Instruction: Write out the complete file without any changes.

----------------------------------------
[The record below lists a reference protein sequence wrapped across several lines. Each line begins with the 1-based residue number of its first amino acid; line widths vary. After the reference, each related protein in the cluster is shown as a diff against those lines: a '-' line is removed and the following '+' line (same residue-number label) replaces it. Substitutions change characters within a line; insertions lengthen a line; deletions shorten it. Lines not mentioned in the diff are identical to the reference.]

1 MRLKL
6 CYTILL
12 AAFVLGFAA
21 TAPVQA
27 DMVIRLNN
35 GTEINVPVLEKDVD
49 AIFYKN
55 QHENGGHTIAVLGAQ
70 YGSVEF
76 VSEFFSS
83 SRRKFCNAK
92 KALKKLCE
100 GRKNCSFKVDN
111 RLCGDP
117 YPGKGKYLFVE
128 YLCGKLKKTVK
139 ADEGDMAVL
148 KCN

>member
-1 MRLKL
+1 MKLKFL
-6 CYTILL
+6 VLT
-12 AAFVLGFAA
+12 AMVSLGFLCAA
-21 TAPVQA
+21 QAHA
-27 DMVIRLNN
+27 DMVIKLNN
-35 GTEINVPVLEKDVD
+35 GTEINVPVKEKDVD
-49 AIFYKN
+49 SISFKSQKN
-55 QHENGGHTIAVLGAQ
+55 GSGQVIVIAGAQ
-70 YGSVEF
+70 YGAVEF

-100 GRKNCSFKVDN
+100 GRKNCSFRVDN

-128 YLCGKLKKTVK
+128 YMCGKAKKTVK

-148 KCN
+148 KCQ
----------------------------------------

[The record below lists a reference protein sequence wrapped across several lines. Each line begins with the 1-based residue number of its first amino acid; line widths vary. After the reference, each related protein in the cluster is shown as a diff against those lines: a '-' line is removed and the following '+' line (same residue-number label) replaces it. Substitutions change characters within a line; insertions lengthen a line; deletions shorten it. Lines not mentioned in the diff are identical to the reference.]

1 MRLKL
6 CYTILL
12 AAFVLGFAA
21 TAPVQA
27 DMVIRLNN
35 GTEINVPVLEKDVD
49 AIFYKN
55 QHENGGHTIAVLGAQ
70 YGSVEF
76 VSEFFSS
83 SRRKFCNAK
92 KALKKLCE
100 GRKNCSFKVDN
111 RLCGDP
117 YPGKGKYLFVE
128 YLCGKLKKTVK
139 ADEGDMAVL
148 KCN

>member
-1 MRLKL
+1 MKLKFL
-6 CYTILL
+6 VLT
-12 AAFVLGFAA
+12 AMVSLGFLCAA
-21 TAPVQA
+21 QAHA
-27 DMVIRLNN
+27 DMVIKLNN
-35 GTEINVPVLEKDVD
+35 GTEINVPVKEKDVD
-49 AIFYKN
+49 SISFKSQKN
-55 QHENGGHTIAVLGAQ
+55 GSGQVIVIAGAQ
-70 YGSVEF
+70 YGAVEF

-100 GRKNCSFKVDN
+100 GRKNCSFRVDN

-128 YLCGKLKKTVK
+128 YMCGKAKKTVK

-148 KCN
+148 KCQ